13. The system of claim 9, further comprising logic for mapping available storage capacity to a required gas pressure and location wherein compressed gas storage units having electronically actuated valves isolating channel flow directing gas to mapped locations in without branching to other channels.
14. The system of claim 9, further comprising small volume gas storage units operatively connected to a network channel for programmable controlling gas flow to reduce storage unit charge time in selected storage units.
15. A method of storing and managing a compressed gas in a vehicle, comprising the steps of:
programmably identifying sources of individual cylinder compressed gas from an engine, identifying capacity available storage units,
selecting identified units based on a pre-determined pressure,
allocating a plurality of compressible gas storage units operatively connected with flow controlled through electronically controlled valves, for controlling gas flow from engine compressed air sources and to the allocated storage units,
accepting compressed gas from a identified compressed gas sources one or more pre-determined identified units,
accepting data from channel and storage gas pressure sensors,
storing the compressed gas in the allocated units, and
flowing gas from compressed gas source to storage unit or from storage unit to selected engine cylinder through a gas channel network programmably controlled by electronic controlled valves,
whereby compressed gas from engine generated sources can be directed to disparate alternate on or off vehicle uses or redirected back to the engine for further compression or use.
Description
BACKGROUND Field of the Invention

This invention generally relates to compressed gas storage systems for vehicles, and more particularly, to intelligent management of compressed gas as stored mechanical and fuel energy for multiple alternate uses and benefits.

With the advent of very fast digital valves, compressed gas can be applied in a continuous or analog sense as it is in current applications, or as impulse, or digital sense. Digital pneumatics is not currently used in applications, but can take better advantage of fluidic power efficiencies and resonance character of devices. Mostly fluidic transients are unwanted forces which must be designed around. However, fluidic transients in the form of timed pulses can be a powerful and very efficient method of energy delivery which is not currently exploited.

Compressed air has many pneumatic uses both onboard and off board vehicles. As the Air Hybrid engine develops, so does the availability of mobile compressed air sources. Most current Air Hybrid or Air Power Assist vehicle designs have an air storage tank to facilitate the generation of compressed air from braking and slowing the vehicle momentum, to transferring the energy normally thrown away to a later re-acceleration. The current single storage tank is inadequate, unreliable, payload space consuming and unable to supply all the uses and storage mechanisms possible for its intelligent exploitation and accommodation to vehicle constraints.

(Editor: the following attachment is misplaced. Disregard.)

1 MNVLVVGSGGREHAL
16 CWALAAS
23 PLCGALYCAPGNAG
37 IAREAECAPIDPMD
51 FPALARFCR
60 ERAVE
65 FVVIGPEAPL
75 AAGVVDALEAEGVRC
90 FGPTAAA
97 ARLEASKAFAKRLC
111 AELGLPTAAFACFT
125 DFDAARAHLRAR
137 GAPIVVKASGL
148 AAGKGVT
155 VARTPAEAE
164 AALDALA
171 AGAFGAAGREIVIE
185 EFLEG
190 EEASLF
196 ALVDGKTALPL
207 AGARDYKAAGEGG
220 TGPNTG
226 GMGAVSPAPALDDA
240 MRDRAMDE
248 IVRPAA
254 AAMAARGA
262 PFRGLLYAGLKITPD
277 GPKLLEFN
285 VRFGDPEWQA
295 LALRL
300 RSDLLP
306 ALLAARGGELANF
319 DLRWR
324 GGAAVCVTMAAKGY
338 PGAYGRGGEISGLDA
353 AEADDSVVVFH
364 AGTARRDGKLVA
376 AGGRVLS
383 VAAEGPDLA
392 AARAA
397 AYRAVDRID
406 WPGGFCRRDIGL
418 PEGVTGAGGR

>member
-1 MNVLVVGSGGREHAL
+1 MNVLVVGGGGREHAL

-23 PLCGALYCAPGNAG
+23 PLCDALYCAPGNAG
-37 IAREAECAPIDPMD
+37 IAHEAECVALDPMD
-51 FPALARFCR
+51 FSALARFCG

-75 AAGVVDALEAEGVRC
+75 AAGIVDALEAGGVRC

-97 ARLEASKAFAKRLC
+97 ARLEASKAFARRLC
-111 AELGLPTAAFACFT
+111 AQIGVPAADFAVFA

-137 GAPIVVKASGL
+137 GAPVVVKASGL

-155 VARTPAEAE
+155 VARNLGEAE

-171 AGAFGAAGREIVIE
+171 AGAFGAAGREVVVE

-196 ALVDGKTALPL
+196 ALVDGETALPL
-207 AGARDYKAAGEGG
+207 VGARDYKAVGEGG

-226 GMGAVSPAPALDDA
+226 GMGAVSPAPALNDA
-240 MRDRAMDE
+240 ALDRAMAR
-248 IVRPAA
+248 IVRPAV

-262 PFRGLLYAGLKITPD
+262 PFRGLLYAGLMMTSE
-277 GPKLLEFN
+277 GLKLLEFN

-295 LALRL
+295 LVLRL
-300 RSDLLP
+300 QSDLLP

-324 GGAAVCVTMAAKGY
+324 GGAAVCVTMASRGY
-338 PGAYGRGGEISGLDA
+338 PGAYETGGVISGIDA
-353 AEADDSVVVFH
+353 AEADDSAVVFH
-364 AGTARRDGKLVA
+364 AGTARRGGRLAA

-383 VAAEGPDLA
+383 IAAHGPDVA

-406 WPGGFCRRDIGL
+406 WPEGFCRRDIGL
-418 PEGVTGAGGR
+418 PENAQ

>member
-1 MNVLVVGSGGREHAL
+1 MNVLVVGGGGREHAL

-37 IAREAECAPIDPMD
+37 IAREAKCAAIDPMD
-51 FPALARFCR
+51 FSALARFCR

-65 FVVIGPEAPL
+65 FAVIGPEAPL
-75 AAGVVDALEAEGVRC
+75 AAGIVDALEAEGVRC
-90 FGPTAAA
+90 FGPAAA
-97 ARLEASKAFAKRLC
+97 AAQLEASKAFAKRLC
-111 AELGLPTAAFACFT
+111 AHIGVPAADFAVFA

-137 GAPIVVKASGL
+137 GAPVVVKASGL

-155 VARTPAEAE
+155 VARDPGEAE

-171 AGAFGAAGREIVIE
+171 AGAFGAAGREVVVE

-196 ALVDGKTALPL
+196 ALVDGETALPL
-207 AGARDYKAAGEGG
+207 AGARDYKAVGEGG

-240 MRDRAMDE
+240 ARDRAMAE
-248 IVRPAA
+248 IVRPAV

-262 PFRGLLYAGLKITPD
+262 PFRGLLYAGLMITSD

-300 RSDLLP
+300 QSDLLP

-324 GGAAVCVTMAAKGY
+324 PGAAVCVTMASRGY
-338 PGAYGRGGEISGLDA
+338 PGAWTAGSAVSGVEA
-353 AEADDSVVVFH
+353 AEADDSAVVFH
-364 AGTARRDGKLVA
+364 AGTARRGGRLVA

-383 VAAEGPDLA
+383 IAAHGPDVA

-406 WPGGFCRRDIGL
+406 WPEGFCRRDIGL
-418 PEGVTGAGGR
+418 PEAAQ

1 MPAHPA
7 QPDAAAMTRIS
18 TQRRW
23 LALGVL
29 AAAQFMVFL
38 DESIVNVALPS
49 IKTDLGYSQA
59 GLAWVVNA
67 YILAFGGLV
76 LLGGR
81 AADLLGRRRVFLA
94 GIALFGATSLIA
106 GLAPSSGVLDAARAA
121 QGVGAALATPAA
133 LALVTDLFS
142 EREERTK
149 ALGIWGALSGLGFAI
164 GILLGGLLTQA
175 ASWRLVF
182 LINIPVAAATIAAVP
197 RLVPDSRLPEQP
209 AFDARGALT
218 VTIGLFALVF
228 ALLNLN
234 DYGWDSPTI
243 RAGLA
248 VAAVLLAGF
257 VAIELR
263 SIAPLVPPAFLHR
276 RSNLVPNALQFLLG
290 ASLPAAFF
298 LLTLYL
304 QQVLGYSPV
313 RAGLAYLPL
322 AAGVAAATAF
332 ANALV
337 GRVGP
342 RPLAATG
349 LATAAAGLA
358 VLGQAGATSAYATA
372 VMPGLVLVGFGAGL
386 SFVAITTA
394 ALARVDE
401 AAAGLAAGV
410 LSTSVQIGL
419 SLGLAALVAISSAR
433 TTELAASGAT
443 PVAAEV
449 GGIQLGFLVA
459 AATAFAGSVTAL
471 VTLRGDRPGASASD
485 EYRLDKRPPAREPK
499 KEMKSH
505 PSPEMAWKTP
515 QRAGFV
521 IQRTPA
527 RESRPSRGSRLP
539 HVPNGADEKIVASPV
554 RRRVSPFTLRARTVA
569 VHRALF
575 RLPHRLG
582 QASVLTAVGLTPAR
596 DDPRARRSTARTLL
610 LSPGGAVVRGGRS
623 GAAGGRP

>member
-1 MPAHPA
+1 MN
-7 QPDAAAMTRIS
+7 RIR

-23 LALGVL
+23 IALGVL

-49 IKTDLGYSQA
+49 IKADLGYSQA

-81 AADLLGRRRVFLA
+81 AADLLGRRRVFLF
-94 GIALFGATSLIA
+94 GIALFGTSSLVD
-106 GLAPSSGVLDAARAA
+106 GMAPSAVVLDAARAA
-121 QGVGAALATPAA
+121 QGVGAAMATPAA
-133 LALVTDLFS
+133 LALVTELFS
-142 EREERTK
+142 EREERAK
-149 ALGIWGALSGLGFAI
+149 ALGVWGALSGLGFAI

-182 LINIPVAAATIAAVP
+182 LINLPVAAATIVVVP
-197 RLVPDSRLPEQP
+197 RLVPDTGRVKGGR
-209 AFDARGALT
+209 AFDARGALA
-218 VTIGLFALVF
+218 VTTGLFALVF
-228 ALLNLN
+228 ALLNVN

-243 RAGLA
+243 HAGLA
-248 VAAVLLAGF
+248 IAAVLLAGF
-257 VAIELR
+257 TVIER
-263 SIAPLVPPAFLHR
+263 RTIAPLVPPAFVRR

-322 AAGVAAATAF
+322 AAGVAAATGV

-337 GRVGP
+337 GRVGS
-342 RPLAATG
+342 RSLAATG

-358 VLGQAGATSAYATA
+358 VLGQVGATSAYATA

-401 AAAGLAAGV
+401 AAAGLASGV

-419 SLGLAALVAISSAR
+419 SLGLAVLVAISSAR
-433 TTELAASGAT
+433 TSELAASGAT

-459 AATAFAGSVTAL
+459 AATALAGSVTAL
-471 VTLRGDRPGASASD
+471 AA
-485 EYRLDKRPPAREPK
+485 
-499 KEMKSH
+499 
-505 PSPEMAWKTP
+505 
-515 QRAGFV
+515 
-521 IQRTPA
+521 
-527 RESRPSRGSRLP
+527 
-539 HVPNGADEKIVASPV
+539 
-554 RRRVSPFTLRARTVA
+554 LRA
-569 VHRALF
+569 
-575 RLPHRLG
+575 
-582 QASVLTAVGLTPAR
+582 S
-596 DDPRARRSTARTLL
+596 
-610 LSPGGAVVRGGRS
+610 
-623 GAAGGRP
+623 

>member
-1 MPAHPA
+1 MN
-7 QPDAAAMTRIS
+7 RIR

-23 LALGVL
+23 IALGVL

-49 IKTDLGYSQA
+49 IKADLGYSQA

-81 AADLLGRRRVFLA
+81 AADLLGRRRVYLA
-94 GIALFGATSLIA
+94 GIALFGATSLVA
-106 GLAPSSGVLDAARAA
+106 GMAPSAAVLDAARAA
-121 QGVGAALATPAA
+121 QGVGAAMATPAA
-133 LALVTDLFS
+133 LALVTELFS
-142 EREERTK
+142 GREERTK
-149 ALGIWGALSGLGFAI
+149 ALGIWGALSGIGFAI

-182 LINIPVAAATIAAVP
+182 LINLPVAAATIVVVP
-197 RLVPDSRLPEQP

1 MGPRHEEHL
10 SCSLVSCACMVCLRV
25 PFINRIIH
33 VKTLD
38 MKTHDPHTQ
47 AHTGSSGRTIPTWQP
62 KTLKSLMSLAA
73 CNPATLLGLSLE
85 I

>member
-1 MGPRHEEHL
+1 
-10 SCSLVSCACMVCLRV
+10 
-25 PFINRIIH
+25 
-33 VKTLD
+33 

The present systems have one or two large compressed air tanks. These require time to charge, during which the efficiency of the air hybrid is not realized. The shear size and placement of the tank consumes strategic vehicle volume or cargo space, displacing normally used and valuable vehicle payload. Moreover, a tank leak disables the entire air-hybrid system, rendering the engine ineffective until the leak is found and repaired. Thus the one large tank air-hybrid is unreliable and vehicle space wasteful. What are needed are smaller, less cargo consuming space and reliable compressed air storage. Moreover, the current large high pressure tanks add concentrations of added weight becoming a liability against vehicle fuel performance and maneuverability performance. What are needed are schemes for lighter tanks with adequate pressure outputs to hand disparate requirements on short notice. The tank storage capacity also limits the vehicle range in efficient use. But large size tanks prevents a more strategic placement onboard the vehicle. Currently vehicles have many “hollow” spaces which can otherwise hold air, if only it could accommodate the large cylinder tanks. What are needed are tanks which conform to available unused space in current vehicle bodies yet provide adequate compressed gas storage capacities.

Pressurized gases on board vehicles can serve many uses, and not only in engine fuel regeneration or in performance enhancement through oxygen enrichment. Gas fuels such as propane, compressed natural gas, butane and hydrogen are good candidates for alternate fuel sources. There are alternate utility uses for compressed air while the vehicle is mobile or stationary. What is needed are compressed air management systems which monitor and control the charging and discharging of compressed air to can provide alternate and reliable compressed air sources.

Turning to mobile compressed air uses, air shocks are devices which use compressed air to stiffen or dampen a vehicle suspension system. Adjusting air pressure can alter the stiffness of not only shocks, but many designed structures including vehicle body, bumpers, chassis and suspension. A source of available and variable compressed air can accommodate many such uses, uses that cannot be exploited with the one-tank designs of current air-hybrids because of limiting pressure, volume, capacity or combinations of those. Mobile uses of compressed air include but are not limited to vehicle structure and body stiffness manipulation from compressed air pressure, tire inflation, light weight pneumatic motors for vehicle components, seat comfort, bumper stiffness, air bags, shock assemblies, windshield wipers and washer, tire road air brushes, air foil and stabilizer enhancements, electronic controlled thrust vectoring, etc